Drawing on extensive new research in the archives of organizations such as the NAACP and the Anti-Defamation League, Greenberg shows that a special black-Jewish political relationship did indeed exist, especially from the 1940s to the mid-1960s--its so-called "golden era"--and that this engagement galvanized and broadened the civil rights movement. But even during this heyday, she demonstrates, the black-Jewish relationship was anything but inevitable or untroubled. Rather, cooperation and conflict coexisted throughout, with tensions caused by economic clashes, ideological disagreements, Jewish racism, and black anti-Semitism, as well as differences in class and the intensity of discrimination faced by each group. These tensions make the rise of the relationship all the more surprising--and its decline easier to understand.
Tracing the growth, peak, and deterioration of black-Jewish engagement over the course of the twentieth century, Greenberg shows that the history of this relationship is very much the history of American liberalism--neither as golden in its best years nor as absolute in its collapse as commonly thought.
In 2013 Assata Shakur, founding member of the Black Liberation Army, former Black Panther and godmother of Tupac Shakur, became the first ever woman to make the FBI's most wanted terrorist list.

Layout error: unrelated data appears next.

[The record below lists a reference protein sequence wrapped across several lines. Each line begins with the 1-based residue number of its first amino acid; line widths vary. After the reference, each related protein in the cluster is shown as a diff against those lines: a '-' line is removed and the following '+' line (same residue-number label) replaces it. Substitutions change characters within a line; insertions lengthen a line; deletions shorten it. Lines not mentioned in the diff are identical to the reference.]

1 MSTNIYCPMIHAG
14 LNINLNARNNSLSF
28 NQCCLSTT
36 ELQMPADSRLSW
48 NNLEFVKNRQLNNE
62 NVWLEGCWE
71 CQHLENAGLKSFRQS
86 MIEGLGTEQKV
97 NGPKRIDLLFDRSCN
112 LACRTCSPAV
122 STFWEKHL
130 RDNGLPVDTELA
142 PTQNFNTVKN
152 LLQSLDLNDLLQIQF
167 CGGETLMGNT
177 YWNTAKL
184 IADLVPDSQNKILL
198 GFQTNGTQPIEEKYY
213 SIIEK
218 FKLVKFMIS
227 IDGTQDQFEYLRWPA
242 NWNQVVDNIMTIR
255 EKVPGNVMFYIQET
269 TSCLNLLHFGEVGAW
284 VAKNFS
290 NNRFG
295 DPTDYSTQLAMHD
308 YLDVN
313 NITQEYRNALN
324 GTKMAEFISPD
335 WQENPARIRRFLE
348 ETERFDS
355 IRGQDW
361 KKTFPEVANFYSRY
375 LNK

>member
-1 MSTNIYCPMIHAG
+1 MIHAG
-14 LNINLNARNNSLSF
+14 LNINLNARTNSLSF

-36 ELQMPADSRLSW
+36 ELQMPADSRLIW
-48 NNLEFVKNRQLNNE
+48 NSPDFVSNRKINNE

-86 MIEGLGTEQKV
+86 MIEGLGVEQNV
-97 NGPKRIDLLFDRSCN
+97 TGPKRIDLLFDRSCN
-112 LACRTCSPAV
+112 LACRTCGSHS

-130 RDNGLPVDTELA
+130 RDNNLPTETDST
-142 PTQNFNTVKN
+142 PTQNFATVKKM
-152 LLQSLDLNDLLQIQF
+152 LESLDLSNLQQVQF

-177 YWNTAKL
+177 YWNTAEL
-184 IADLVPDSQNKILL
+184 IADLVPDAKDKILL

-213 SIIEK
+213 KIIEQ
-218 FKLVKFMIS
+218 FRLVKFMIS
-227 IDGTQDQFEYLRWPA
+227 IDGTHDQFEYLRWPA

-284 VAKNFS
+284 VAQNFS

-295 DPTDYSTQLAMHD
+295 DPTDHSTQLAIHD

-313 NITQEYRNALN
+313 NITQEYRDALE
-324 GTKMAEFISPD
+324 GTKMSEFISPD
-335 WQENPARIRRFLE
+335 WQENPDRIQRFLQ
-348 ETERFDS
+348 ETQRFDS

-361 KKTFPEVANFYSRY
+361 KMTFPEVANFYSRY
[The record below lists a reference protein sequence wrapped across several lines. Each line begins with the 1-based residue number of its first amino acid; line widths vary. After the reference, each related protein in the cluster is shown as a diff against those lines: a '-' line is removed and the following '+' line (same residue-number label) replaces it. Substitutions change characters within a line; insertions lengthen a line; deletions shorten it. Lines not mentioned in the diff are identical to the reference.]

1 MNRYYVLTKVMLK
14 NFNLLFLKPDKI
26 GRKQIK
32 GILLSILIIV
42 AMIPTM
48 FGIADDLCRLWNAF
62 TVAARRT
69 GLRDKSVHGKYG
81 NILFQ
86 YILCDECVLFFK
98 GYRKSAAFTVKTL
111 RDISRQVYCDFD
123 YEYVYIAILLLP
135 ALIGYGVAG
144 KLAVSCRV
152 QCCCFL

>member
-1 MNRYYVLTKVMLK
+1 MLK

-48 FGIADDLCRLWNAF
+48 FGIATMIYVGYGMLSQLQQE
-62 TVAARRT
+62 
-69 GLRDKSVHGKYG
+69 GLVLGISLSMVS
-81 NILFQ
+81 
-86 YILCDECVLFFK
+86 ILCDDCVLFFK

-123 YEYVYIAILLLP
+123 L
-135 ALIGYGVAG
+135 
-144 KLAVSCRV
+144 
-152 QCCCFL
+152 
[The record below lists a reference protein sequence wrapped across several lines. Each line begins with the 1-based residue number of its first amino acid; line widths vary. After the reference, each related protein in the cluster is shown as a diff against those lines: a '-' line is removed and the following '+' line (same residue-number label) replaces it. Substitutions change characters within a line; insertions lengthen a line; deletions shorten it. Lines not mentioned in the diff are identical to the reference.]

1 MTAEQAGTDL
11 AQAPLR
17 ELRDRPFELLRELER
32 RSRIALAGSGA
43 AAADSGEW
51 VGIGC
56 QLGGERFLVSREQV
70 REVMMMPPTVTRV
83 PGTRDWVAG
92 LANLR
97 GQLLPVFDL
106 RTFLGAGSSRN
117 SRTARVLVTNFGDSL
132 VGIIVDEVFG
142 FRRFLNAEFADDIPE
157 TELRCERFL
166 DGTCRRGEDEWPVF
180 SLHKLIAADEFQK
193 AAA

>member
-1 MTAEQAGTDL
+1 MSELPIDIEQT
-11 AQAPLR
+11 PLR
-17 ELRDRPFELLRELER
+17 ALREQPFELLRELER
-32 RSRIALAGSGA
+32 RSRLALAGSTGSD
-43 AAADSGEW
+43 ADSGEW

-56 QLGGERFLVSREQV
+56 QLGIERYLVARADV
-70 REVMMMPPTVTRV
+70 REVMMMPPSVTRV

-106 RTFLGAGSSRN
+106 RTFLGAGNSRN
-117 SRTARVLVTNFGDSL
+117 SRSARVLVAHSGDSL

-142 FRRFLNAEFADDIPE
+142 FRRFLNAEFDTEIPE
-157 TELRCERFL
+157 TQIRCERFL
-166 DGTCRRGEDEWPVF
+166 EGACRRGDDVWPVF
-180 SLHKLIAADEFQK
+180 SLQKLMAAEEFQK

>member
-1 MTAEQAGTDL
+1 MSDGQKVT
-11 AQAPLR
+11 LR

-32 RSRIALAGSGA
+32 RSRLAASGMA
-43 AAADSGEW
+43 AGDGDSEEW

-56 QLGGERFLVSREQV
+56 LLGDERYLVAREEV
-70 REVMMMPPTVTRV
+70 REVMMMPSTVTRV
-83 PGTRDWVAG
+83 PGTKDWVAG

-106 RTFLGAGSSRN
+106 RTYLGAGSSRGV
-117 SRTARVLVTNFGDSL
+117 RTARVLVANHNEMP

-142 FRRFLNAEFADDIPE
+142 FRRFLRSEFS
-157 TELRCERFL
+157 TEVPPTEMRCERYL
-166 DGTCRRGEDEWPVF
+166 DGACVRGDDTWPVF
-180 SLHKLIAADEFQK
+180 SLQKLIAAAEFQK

Assata Shakur's trial and conviction for the murder of a white state trooper in the spring of 1973 divided America. Her case quickly became emblematic of race relations and police brutality in the USA. While Assata's detractors continue to label her a ruthless killer, her defenders cite her as the victim of a systematic, racist campaign to criminalize and suppress black nationalist organizations.
This intensely personal and political autobiography reveals a sensitive and gifted woman. With wit and candour Assata recounts the formative experiences that led her to embrace a life of activism. With pained awareness she portrays the strengths, weaknesses and eventual demise of black and white revolutionary groups at the hands of the state. A major contribution to the history of black liberation, destined to take its place alongside The Autobiography of Malcolm X and the works of Maya Angelou.